As ever, the School had undertaken a staggering range of trips and visits, many abroad.  The Saundersfoot Camp was first initiated in the 1940s and still runs today, this year’s trip departing shortly.  Mr Britton spoke of the many language exchanges and welcomed those German pupils in the audience.  He also welcomed the 30,000 bees that have recently been introduced to the School and had provided boys with a unique learning experience.  As ever, there had been much success in sport.  The U14, U16 and U18 water-polo teams had all been national champions, the swimming teams won all their galas over the past few years, in football Luke Eccles had represented the ISFA national team on international tour and the Junior Boys had recorded a victory in the national Kids’ Cup at Wembley, there had been mass participation and victories in Plate competitions at rugby, boys had won national, regional and county T20 finals at cricket and boys had won the U14 Lancashire Plate at tennis.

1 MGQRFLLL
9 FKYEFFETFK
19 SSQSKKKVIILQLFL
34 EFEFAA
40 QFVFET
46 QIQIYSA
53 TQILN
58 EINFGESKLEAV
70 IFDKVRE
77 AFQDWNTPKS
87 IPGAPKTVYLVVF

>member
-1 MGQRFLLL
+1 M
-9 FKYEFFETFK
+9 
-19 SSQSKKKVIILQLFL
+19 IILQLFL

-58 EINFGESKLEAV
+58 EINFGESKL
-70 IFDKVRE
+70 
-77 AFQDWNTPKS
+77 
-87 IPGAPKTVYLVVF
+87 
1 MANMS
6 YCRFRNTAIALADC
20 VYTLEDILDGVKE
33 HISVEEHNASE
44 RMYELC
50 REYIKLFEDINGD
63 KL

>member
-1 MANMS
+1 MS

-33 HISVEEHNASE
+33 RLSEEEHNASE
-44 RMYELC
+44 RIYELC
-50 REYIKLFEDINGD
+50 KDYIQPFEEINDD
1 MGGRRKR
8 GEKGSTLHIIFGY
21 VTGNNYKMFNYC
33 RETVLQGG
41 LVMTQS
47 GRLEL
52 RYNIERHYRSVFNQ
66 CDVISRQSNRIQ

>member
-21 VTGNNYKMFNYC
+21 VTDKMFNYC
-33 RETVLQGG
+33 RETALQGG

With 2015 heralding the 100 year celebration of the Bolton School Foundation, the Headmaster took the opportunity to look back and referenced a speech given by Headmaster Lipscomb in 1921 who professed that the School was about “courage, determination and strenuous endeavour”.  He felt the same speech could be made today.  Referencing the Boys’ Division motto: Mutare Vel Timere Sperno,he reinterpreted it for today’s audience as “courage and conviction”.